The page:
I don’t know what came over me. One minute I was shopping happily among the Christmas drones. The next, I was being hauled out in four-point restraints and a spit shield. It’s as though some demonic interloper crawled into my ear and inspired my brain to madness.

It sounded a little something like this:

“The party’s on. The feeling’s here. That only comes. This time of year. Simply. Having. A wonderful Christmas time.”

I just started spitting again.

Paul McCartney, who launched the Beatles and set rock ‘n’ roll on a new course, has created a song so foul, the barking dog version of “Jingle Bells” sounds like Mozart by comparison. Behold the genius of Sir Paul’s work, but try not to imagine the ice-pick melody of this seasonal work.

“The choir of children sing their song. Ding dong, ding ohhh. Simply. Having. A wonderful Christmas time …”

Go ahead. Spit. You’ll feel better.

So, in spite of the restraining order, I went back to Walmart. And all was fine until I wandered beneath a speaker and heard this:

“Here’s to you, raise a glass at Christmas time. Here’s to them, underneath that burning sun. Do they know it’s Christmas time at all?”

Yes, they know it’s Christmastime, because even in Ethiopia, this song plays a million times a day. It was performed by Band Aid and word in the desert is, the hungry folks would like you to send food but please. Stop singing.

Back in 1980-whatever it was, that Bob and Doug McKenzie song really cracked us up. It was a special time when we all came to believe that Canadians weren’t overly polite igloo dwellers. They were actually hilarious.

“On the second day of Christmas, my true love gave to me: two turtlenecks and beer.”

But now, after 20 years of listening to this ear-molesting tune, it’s not just that we have no idea what a “took” is, we don’t care. Please, Bob and Doug, go back to the tundra with your French toast and back bacon. But leave the beer. I’ll take the beer.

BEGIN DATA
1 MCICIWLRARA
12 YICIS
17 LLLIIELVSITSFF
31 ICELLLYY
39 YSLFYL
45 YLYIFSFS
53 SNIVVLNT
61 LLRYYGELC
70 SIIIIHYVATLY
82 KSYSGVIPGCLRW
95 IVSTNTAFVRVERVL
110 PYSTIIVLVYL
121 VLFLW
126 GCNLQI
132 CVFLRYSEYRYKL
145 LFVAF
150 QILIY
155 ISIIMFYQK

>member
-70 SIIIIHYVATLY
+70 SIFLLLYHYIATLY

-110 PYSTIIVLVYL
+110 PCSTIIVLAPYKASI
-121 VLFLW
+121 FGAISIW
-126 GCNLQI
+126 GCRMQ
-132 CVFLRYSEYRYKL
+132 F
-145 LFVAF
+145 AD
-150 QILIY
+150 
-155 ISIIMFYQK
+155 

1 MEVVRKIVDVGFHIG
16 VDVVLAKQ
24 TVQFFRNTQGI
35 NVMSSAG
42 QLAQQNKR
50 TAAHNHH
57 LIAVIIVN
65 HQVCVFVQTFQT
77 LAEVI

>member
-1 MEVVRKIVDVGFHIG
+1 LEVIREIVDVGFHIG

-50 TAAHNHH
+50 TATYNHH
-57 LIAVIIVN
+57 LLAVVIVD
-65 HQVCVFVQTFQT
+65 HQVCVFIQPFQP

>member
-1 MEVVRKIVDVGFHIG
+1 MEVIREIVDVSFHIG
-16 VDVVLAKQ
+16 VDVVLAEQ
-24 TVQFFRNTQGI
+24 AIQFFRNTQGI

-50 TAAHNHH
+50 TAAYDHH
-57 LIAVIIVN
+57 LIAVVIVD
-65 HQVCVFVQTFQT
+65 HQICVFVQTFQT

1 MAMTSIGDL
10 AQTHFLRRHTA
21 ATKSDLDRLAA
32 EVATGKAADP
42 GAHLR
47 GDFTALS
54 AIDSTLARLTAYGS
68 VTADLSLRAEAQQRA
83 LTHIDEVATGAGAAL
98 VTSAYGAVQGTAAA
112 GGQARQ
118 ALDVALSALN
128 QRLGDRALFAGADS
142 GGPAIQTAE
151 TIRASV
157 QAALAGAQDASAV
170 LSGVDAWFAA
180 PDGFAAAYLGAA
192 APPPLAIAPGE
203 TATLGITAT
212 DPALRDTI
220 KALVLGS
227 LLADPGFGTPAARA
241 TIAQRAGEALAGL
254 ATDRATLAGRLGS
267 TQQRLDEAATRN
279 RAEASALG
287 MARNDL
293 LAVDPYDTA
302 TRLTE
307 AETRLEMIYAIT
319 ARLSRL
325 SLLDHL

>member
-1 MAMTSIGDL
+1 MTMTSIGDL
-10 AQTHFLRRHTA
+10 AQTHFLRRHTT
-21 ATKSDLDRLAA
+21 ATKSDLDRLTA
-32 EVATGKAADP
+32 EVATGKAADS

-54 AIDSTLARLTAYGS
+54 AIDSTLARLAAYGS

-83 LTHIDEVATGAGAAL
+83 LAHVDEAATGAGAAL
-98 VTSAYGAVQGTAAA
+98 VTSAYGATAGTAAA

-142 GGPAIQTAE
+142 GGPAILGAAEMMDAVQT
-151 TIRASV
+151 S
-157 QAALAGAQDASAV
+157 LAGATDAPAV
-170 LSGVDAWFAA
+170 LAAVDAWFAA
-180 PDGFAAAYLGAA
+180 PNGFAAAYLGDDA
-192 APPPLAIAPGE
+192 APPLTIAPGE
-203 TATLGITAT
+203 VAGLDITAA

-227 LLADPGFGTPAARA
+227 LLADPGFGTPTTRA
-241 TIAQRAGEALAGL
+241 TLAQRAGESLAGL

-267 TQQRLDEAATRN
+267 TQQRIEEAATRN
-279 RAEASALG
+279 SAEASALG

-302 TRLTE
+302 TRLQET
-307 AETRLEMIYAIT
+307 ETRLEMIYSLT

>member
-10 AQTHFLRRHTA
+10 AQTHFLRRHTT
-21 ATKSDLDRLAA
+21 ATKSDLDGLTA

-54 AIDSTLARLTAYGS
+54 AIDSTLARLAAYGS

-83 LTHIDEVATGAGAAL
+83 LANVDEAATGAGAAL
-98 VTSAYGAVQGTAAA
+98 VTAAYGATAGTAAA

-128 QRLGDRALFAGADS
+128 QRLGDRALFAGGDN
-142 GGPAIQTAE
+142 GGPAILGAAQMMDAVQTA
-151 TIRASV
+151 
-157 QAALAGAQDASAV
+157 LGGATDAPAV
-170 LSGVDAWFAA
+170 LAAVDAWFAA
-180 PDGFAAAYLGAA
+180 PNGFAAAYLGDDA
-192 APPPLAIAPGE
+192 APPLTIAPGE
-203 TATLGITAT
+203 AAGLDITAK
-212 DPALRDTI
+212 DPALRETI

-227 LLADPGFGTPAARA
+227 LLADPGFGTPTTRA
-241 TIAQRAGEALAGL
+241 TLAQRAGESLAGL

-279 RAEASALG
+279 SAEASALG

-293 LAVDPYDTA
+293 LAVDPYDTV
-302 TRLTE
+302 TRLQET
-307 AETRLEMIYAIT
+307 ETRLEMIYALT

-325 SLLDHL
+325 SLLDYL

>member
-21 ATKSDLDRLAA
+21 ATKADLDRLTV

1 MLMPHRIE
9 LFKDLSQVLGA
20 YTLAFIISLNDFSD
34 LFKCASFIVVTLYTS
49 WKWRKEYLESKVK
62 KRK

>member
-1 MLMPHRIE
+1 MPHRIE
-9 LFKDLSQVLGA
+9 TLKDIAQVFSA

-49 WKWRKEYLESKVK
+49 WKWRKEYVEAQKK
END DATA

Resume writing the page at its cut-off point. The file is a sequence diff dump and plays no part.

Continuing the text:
“Grandma Got Run Over by a Reindeer” was a hilarious glimpse at the unsavory side of family dynamics the first dozen times we heard it. But now we understand that grandma wasn’t the victim of a simple accident, she flung herself in front of that stampeding herd. With that kind of family singing that kind of song, who wouldn’t? We wish her peace. Dr. Elmo, not so much.

I love Springsteen; you love Springsteen. The Boss isn’t just a powerful performer, he’s a force that failed to go commercial when all of rock ‘n’ roll seemed to be doing so. But come on. If we have to listen to him banter playfully with Clarence Clemons one more time (“You guys all been good and practicing real hard? Clarence, you been rehearsing real hard now so Santa will bring you a new saxophone, right?”) we might all go down to the river and jump in. This song is nothing more than an excuse for WBLM to show that it has Christmas spirit, too. And they show that spirit 40 times a day starting in November.

Has anybody out there heard John Denver’s “Please Daddy (Don’t get Drunk for Christmas)?” You have? My condolences. How long were you in therapy after that?

“Just last year when I was only seven. Now I’m almost eight as you can see. You came home a quarter past eleven. Fell down underneath our Christmas tree.”

For further cheer-busting horror, see also: “Christmas Time” by The Smashing Pumpkins, “Jingle Bell Rock” by Billy Idol and anything sung by Celine Dion.

And how about those dogs barking “Jingle Bells?” Couldn’t you just listen to that over and over? Good news: Someday, that musical equivalent of mange will be followed up with “Jingle Bells” sung by other auditory monstrosities, such as screaming babies, nagging wives and Sarah Palin.

I think Burl Ives just crawled out of his grave to spit.

Mark LaFlamme is a Sun Journal staff writer. You can annoy him with tedious song lyrics at [email protected]

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